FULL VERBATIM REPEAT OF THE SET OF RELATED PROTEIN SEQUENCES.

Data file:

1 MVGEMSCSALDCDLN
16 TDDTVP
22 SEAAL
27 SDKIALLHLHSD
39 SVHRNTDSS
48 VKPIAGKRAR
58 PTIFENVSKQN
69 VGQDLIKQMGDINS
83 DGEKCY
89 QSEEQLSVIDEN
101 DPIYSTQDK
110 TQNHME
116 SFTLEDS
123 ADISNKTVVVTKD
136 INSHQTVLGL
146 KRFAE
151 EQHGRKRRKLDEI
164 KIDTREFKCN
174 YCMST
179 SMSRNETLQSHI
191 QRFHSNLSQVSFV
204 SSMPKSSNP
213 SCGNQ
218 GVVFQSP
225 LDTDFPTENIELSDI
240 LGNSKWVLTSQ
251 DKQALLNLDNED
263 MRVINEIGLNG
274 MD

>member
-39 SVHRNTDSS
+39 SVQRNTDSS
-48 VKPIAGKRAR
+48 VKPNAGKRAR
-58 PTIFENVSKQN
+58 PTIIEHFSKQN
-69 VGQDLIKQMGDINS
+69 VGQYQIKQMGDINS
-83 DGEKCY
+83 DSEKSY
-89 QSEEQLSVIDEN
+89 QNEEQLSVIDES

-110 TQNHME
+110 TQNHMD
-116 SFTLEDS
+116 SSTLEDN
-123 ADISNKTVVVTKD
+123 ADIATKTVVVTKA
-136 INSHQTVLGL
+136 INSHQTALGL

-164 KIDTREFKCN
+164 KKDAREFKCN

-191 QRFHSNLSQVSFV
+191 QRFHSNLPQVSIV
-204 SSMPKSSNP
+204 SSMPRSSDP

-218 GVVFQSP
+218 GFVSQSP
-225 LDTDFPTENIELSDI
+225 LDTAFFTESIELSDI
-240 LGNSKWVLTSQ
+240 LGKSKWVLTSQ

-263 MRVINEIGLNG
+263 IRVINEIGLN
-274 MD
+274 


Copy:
1 MVGEMSCSALDCDLN
16 TDDTVP
22 SEAAL
27 SDKIALLHLHSD
39 SVHRNTDSS
48 VKPIAGKRAR
58 PTIFENVSKQN
69 VGQDLIKQMGDINS
83 DGEKCY
89 QSEEQLSVIDEN
101 DPIYSTQDK
110 TQNHME
116 SFTLEDS
123 ADISNKTVVVTKD
136 INSHQTVLGL
146 KRFAE
151 EQHGRKRRKLDEI
164 KIDTREFKCN
174 YCMST
179 SMSRNETLQSHI
191 QRFHSNLSQVSFV
204 SSMPKSSNP
213 SCGNQ
218 GVVFQSP
225 LDTDFPTENIELSDI
240 LGNSKWVLTSQ
251 DKQALLNLDNED
263 MRVINEIGLNG
274 MD

>member
-39 SVHRNTDSS
+39 SVQRNTDSS
-48 VKPIAGKRAR
+48 VKPNAGKRAR
-58 PTIFENVSKQN
+58 PTIIEHFSKQN
-69 VGQDLIKQMGDINS
+69 VGQYQIKQMGDINS
-83 DGEKCY
+83 DSEKSY
-89 QSEEQLSVIDEN
+89 QNEEQLSVIDES

-110 TQNHME
+110 TQNHMD
-116 SFTLEDS
+116 SSTLEDN
-123 ADISNKTVVVTKD
+123 ADIATKTVVVTKA
-136 INSHQTVLGL
+136 INSHQTALGL

-164 KIDTREFKCN
+164 KKDAREFKCN

-191 QRFHSNLSQVSFV
+191 QRFHSNLPQVSIV
-204 SSMPKSSNP
+204 SSMPRSSDP

-218 GVVFQSP
+218 GFVSQSP
-225 LDTDFPTENIELSDI
+225 LDTAFFTESIELSDI
-240 LGNSKWVLTSQ
+240 LGKSKWVLTSQ

-263 MRVINEIGLNG
+263 IRVINEIGLN
-274 MD
+274 